Archive for the tag - brown rice

Brown Rice Vs. Quinoa

Hey Davey,

What are your thoughts on quinoa, as opposed to brown rice? I’m always watching my carb intake… I have dresses to fit into!

Thanks,
Randy

brown-rice-628x363Hey Randy,

They say if you give a man a fish, he eats for a day. But if you teach a man to fish, he eats for a lifetime. In the spirit of teaching you to fish, take advantage of a simple tool offered by Google. Go to the Google homepage and type in “quinoa vs brown rice” and click search.

At the top of the search results, you’ll notice a nutritional comparison of the two foods. From the drop down menus under each food, ensure that you’ve selected similar comparison metrics. For quinoa and brown rice, I selected a 100 gram comparison of cooked quinoa to cooked brown rice.

As you can see, the two food products have similar nutrition information with a few noticeable differences:

  • Quinoa has significantly higher levels of dietary fiber (2.8 grams vs 1.8 grams)
  • Quinoa has higher levels of potassium, calcium, magnesium, iron, phosphorus, zinc and folate
  • Brown rice has higher levels of manganese, selenium and niacin
  • Quinoa has more protein (4.4 grams vs 2.3 grams)
  • Brown rice has slightly fewer calories (112 calories vs 120 calories)
  • Quinoa has slightly fewer carbohydrates (21 grams vs 24 grams)

It’s worth noting that both brown rice and quinoa are complex carbohydrates, which are broken down slowly by the body and don’t result in the same blood sugar spikes as simple carbohydrate foods like candy, pastries and refined grains. Despite the bad reputation, complex carbohydrates are an important part of a balanced diet. And with plenty of fiber and protein, both brown rice and quinoa will help you feel full longer.

Though quinoa might have a slight edge over brown rice, both foods are healthy choices that totally deserve to be included in your diet. Rather than splitting hairs between these two healthy foods, focus your energy on the more important nutritional issues… like including more vegetables in your diet or reducing alcohol or sugar intake!

That’s my two cents.

Love,
Davey

For more information on losing weight through the foods you eat, exercise and an improved relationship with your body, download Davey Wavey’s Weight Loss Program.

Is Multigrain Rice Healthy?

The other day, I was browsing my local grocer’s sushi counter. Because of the nutritional advantages including increased fiber, nutrients and essential oils, I always opt for brown rice rolls over rolls made from white rice. But just as I reached for the brown rice spicy tuna roll, I noticed something new: Multigrain rice sushi.

So what is multigrain rice? And is it healthy?

Much like multigrain bread, multigrain rice can really mean anything. It simply means that multiple grains of rice were used – potentially including white rice. In addition to having fewer nutrients, white rice results in a blood sugar spike and has been linked to type II diabetes.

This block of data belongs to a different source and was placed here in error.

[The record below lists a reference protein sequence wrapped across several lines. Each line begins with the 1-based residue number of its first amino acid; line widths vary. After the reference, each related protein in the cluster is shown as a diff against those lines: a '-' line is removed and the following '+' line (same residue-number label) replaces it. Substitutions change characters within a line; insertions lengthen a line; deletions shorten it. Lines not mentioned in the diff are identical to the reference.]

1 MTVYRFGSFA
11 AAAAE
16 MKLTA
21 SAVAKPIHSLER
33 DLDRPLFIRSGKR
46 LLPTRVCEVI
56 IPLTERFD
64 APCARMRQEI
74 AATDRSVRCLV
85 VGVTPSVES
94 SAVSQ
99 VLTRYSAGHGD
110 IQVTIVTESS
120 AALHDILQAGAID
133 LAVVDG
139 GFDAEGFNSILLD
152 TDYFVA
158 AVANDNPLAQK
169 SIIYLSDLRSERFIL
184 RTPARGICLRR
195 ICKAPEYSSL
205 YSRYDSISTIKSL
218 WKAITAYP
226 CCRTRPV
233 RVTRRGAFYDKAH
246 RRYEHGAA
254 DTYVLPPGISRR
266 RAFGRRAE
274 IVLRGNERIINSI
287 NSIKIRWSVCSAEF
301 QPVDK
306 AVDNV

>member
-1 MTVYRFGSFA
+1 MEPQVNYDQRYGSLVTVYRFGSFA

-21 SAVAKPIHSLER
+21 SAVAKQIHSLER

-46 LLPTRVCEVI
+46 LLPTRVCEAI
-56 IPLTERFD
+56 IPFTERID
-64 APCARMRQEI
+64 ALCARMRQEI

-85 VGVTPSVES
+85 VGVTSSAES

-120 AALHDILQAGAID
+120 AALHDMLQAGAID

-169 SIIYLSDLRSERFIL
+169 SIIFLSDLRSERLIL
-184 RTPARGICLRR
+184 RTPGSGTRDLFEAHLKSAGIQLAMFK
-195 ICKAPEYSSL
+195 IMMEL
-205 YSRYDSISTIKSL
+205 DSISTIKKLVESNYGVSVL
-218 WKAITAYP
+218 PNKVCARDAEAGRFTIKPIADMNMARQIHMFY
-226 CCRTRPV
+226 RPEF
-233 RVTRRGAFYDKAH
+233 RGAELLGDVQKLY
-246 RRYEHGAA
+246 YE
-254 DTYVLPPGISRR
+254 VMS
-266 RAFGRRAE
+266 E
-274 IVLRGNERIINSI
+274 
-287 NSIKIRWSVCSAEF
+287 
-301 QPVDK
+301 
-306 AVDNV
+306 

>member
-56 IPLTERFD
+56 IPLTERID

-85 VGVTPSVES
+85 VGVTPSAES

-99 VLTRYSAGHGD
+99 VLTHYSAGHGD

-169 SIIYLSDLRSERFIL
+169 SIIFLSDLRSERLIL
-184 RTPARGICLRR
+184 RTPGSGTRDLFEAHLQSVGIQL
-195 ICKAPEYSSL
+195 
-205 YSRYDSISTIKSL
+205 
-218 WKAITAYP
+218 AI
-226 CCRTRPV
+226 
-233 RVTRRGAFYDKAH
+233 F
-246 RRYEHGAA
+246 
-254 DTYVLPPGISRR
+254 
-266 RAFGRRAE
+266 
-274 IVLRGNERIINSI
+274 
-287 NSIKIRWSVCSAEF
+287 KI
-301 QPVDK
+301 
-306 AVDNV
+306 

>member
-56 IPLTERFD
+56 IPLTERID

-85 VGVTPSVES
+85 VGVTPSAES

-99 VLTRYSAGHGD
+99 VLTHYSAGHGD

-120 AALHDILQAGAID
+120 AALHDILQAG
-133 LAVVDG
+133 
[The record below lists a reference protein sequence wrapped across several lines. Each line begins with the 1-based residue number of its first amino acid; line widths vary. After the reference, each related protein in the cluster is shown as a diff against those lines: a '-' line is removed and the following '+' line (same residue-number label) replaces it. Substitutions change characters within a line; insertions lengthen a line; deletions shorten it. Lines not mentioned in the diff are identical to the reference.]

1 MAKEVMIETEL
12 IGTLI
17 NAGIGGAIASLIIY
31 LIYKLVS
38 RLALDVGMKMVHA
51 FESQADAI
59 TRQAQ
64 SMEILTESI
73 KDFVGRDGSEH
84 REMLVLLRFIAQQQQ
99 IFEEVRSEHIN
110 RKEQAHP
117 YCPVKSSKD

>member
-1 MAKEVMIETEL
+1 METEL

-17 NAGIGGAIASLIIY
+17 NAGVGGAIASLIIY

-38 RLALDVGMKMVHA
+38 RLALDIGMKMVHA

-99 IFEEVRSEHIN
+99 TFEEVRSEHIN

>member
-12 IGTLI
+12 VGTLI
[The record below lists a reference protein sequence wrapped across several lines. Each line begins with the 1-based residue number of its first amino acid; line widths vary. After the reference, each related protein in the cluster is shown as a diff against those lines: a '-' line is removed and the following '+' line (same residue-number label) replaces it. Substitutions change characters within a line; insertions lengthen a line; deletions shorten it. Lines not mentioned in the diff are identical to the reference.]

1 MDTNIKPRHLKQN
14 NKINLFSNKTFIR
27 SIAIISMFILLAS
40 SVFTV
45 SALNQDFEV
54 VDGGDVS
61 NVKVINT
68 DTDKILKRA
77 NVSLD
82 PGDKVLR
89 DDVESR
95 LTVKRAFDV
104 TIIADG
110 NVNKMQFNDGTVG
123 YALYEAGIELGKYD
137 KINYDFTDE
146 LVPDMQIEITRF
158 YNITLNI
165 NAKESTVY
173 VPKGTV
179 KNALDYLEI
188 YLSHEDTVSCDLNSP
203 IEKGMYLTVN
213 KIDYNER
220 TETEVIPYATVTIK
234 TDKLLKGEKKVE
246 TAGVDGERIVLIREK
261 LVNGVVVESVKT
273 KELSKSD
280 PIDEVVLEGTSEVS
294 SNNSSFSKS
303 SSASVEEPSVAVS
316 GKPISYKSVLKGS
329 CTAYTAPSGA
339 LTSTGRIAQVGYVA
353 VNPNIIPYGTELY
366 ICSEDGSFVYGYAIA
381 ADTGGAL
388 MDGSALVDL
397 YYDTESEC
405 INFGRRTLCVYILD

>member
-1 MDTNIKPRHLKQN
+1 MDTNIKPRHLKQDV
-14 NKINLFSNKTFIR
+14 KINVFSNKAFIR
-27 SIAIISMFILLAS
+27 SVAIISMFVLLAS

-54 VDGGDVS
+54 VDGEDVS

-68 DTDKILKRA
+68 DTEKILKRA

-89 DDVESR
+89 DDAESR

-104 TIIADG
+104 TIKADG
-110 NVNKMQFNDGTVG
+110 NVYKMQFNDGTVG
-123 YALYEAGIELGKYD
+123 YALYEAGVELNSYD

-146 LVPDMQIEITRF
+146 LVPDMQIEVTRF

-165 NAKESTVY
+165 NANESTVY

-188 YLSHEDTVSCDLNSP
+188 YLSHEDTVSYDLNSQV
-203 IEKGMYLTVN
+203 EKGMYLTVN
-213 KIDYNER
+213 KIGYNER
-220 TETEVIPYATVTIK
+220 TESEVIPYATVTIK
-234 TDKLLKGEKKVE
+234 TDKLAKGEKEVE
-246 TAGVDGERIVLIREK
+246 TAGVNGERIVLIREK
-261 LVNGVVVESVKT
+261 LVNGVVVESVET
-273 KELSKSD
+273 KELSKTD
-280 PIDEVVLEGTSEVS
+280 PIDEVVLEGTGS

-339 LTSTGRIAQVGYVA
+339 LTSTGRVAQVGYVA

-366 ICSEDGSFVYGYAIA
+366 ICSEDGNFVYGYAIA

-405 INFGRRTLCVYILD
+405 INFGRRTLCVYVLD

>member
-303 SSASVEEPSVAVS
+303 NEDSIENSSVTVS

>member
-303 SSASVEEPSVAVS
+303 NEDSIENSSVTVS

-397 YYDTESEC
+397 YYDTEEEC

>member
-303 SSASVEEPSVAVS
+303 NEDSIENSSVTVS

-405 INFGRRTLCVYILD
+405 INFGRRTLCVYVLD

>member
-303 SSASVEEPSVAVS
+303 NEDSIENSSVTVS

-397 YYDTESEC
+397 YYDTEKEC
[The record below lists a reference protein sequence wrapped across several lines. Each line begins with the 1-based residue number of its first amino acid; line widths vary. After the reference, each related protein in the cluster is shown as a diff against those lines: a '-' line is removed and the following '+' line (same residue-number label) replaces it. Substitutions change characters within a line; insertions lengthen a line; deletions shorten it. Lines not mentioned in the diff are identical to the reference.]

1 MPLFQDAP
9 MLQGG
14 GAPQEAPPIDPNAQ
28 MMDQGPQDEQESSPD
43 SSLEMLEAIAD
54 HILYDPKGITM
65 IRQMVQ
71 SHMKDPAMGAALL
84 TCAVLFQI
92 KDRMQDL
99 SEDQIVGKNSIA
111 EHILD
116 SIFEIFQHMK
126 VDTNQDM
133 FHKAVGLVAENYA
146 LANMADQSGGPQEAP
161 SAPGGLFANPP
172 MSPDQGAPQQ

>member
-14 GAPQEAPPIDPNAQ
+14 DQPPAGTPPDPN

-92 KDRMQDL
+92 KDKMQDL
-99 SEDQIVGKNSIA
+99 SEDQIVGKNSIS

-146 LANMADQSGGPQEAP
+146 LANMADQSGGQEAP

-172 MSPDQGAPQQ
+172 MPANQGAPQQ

As such, you really need to read the ingredients carefully and brown rice, which is generally regraded as the healthiest rice, should still be the primary ingredient. For color and texture, other healthy rices, grains or seeds may be added – including black rice (often called “the new brown rice” because of its nutritional properties) and sesame seeds.

If you’re unsure of an ingredient’s properties listed in the multigrain mixture, do a little research to ensure it supports your health and nutrition goals.

In chatting with the sushi chefs, I learned that the multigrain option has become popular with those folks that are avoiding white rice – but that don’t like the taste of plain brown rice. And indeed, after having a few samples, multigrain sushi does add a texture, crunch and flavor that consumers will likely find very appealing.

Have you tried multigrain rice? Let me know about it in the comments below!

Is Brown Rice Healthier Than White Rice?

In recent years, rice consumption has dramatically increased in the United States. While the vast majority of the rice we eat is white, are there health benefits of switching to brown rice?

First things first, brown rice is the whole grain with just the outer husk removed through a milling process. White rice, on the other hand, is brown rice that is heavily milled to take away the bran and much of the germ.

The germ contains essential oils which otherwise cause brown rice to go bad after 6 – 8 months. Because this germ is removed in white rice, it can last up to 10 years before spoiling. It is the longer shelf life of white rice has made it extremely popular. Unfortunately, the heavy milling process also removes the rice’s fiber, vitamins and nutrients.

When comparing white rice to brown, consider the follow statistics. Brown rice has:

  • About 7x more fiber
  • Fewer carbs
  • A lower glycemic index (doesn’t result in blood sugar spikes)
  • 2.5x more iron
  • 3x more vitamin B3
  • 4x more vitamin B1
  • 4x more magnesium
  • 10x more vitamin B6
  • Fewer calories

White rice has also been linked to increased risk of type 2 diabetes. According to researchers from the Harvard School of Public Health, eating two or more servings of brown rice weekly lowers the risk of developing type 2 diabetes. Eating five or more servings of white rice weekly increases that risk. In fact, researchers concluded that replacing 50 grams of white rice daily with brown rice would lower the overall type 2 diabetes risk in an individual by 16%.

The bottom line: If rice is part of your diet, brown rice is a much healthier option. Despite its shorter shelf life, it offers a number of benefits over the more refined alternative.